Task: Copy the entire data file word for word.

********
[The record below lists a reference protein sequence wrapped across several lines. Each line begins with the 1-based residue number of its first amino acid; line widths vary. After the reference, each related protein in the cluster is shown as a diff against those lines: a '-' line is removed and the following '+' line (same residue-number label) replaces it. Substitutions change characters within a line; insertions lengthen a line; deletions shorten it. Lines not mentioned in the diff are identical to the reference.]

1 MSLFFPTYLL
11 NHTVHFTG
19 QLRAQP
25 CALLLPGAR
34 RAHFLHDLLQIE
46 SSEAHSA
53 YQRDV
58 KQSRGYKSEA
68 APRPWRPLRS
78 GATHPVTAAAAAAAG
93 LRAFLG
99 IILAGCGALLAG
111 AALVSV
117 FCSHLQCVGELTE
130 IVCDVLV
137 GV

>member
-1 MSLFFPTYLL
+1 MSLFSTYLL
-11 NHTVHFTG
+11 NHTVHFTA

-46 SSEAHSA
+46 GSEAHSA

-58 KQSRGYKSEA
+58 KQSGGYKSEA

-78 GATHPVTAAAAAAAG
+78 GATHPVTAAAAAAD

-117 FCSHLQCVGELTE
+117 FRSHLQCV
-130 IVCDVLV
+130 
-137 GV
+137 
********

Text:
[The record below lists a reference protein sequence wrapped across several lines. Each line begins with the 1-based residue number of its first amino acid; line widths vary. After the reference, each related protein in the cluster is shown as a diff against those lines: a '-' line is removed and the following '+' line (same residue-number label) replaces it. Substitutions change characters within a line; insertions lengthen a line; deletions shorten it. Lines not mentioned in the diff are identical to the reference.]

1 MSLFFPTYLL
11 NHTVHFTG
19 QLRAQP
25 CALLLPGAR
34 RAHFLHDLLQIE
46 SSEAHSA
53 YQRDV
58 KQSRGYKSEA
68 APRPWRPLRS
78 GATHPVTAAAAAAAG
93 LRAFLG
99 IILAGCGALLAG
111 AALVSV
117 FCSHLQCVGELTE
130 IVCDVLV
137 GV

>member
-1 MSLFFPTYLL
+1 MSLFSTYLL
-11 NHTVHFTG
+11 NHTVHFTA

-46 SSEAHSA
+46 GSEAHSA

-58 KQSRGYKSEA
+58 KQSGGYKSEA

-78 GATHPVTAAAAAAAG
+78 GATHPVTAAAAAAD

-117 FCSHLQCVGELTE
+117 FRSHLQCV
-130 IVCDVLV
+130 
-137 GV
+137 